Vision vs Stumbling

I wasn’t really sure what to write, so as I was busy procrastinating and staring blankly into my computer screen, the word vision popped into my mind, not sure why, but it made me think of what it means to have vision. Recently it seems like I need a lot of it to see projects through before they fall apart. 

Thinking about vision also led me to think of its opposite, I don’t know if it actually is the opposite but the word that came to mind is stumbling. I mean, stumbling is kind of what happens when you don’t have vision right? 

Anyway, all this nonsense led me to the question of which is better? Vision, or stumbling? My younger self would’ve almost certainly said to have vision, is better, after all that’s what you’re taught in school right. We’re given this vision of studying hard, getting into Uni, getting a stable office job, then a partner, then a home and kids and grow old. You can’t do all that without a vision. I would’ve shunned you for being someone who was stumbling rather than with a vision. How could you achieve anything without a vision? It didn’t make much sense to me. 

But now, as you may have predicted I feel differently about the matter. Only after putting myself through tens of thousands of pounds in debt for a physics degree I dropped out of, and coming to SCA did I realise that stumbling can sometimes be one of the best things in existence, second only to bubble tea and ice cream.

I mean, for a start, I wouldn’t have been able to write this SCAB idea if I didn’t stumble upon the word vision. At the very least stumbling gets things going, any progress is still progress, and sometimes it’s the only thing that allows me to finish a project. To just keep stumbling and look back to readjust the work and make it less trash. In fact, stumbling may even be my best friend right now; if it wasn’t for stumbling, I wouldn’t be at SCA and learning about the world of creativity, art and business, rather than remain in the world of physics and technologies, which I still much appreciate, except my vision no longer lies there. In fact I don’t have too much of a vision right now (although I probably should), but for now I feel like I need to keep stumbling and at some point this whole experience will tell me where I should be next.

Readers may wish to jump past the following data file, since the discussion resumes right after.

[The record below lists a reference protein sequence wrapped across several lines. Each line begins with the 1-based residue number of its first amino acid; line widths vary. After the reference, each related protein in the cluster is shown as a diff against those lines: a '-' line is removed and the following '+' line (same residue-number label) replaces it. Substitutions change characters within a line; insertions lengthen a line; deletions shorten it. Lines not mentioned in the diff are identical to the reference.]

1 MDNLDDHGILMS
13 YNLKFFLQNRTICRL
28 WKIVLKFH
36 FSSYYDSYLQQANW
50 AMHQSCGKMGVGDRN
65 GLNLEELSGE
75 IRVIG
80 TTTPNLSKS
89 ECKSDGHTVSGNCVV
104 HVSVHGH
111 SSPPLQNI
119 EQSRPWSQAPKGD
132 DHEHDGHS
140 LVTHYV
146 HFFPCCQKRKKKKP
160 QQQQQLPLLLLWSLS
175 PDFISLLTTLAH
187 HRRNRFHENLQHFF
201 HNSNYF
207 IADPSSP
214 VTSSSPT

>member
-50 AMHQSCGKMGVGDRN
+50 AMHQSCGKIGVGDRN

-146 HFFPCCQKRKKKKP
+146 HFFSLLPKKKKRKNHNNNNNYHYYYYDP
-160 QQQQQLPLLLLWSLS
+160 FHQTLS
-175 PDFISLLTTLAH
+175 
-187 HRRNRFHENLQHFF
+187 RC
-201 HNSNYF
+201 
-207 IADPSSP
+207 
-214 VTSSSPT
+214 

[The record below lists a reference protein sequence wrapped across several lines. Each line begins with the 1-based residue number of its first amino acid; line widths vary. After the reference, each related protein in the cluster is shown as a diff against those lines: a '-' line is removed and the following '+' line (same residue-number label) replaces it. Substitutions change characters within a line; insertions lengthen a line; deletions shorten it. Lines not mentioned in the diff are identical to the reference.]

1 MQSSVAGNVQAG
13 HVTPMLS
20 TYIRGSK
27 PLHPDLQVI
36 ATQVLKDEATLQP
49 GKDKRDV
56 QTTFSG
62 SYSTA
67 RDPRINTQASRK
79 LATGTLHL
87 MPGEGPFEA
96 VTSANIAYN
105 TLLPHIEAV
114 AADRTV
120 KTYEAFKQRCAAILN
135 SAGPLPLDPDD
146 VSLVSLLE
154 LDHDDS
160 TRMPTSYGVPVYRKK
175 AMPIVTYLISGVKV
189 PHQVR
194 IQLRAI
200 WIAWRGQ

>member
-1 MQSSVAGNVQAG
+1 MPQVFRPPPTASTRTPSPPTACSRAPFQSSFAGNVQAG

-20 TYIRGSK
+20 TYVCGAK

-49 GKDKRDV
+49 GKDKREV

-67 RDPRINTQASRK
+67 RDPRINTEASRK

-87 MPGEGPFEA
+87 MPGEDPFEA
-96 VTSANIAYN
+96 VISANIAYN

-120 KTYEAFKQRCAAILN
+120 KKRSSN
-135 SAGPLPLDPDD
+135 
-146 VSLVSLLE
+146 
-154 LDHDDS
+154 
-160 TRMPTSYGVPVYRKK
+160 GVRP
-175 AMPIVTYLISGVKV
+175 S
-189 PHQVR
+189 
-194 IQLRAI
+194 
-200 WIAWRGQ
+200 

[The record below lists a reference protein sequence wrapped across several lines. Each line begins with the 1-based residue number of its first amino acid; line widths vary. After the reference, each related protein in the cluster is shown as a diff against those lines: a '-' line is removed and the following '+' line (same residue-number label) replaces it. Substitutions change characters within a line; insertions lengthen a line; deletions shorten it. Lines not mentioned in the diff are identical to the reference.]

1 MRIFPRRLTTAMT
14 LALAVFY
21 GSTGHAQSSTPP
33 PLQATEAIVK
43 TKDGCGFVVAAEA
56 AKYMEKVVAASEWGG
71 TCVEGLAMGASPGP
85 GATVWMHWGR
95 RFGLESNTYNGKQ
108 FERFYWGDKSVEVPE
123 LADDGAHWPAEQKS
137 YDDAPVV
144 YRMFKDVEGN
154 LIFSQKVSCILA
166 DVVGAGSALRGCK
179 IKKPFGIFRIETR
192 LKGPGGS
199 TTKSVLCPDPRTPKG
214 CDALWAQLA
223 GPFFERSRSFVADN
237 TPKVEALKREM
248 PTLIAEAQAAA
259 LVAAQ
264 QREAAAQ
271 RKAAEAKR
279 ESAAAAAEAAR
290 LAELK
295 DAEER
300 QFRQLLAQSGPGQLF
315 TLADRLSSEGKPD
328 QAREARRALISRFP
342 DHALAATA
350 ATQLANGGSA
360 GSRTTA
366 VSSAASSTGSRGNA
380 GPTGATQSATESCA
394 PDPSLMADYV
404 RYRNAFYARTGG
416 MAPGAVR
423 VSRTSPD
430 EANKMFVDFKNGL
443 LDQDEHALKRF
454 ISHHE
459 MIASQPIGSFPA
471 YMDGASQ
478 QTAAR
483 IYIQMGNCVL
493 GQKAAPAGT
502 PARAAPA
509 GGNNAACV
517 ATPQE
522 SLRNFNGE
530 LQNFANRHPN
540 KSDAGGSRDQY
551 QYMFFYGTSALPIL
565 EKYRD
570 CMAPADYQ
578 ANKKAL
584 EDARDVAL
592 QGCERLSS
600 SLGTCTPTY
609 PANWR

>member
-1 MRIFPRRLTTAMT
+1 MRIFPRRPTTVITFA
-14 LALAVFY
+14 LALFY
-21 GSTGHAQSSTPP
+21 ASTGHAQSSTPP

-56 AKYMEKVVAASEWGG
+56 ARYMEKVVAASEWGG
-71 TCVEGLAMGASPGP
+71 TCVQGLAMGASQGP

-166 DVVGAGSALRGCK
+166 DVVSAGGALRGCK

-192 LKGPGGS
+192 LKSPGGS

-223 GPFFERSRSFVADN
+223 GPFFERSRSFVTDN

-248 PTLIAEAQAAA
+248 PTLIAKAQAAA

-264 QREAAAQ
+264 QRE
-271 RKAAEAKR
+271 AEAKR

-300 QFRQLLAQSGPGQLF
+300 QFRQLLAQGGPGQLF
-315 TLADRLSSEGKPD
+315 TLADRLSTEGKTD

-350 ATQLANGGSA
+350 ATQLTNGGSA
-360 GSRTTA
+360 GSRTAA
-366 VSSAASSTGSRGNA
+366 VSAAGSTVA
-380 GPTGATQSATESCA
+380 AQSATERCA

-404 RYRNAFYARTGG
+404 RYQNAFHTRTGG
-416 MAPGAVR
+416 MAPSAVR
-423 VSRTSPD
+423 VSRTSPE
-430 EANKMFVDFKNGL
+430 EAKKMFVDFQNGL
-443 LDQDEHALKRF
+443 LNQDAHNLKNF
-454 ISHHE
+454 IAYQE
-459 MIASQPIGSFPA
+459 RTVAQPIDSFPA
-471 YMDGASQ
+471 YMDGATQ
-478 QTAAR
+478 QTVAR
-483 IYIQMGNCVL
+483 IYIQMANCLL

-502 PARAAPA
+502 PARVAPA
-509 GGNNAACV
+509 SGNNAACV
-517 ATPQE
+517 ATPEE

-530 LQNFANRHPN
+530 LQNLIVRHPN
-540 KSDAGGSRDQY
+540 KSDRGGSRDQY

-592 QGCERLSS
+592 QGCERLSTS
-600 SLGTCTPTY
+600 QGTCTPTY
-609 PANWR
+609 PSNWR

At least for me, I think that stumbling can lead to an even better vision, especially as a vision rarely has gotten me to stumble or put something into action. It’s also because of the thing where humans are often bad at estimating how long something will take to do, which in my case also translates to estimating what can and can’t be done. 

I’ve reached the end of my stumbling in this SCAB as I can longer think of what to write without going on even more of a tangent, so this is just to fill out the rest of the words. 

Thanks for reading.


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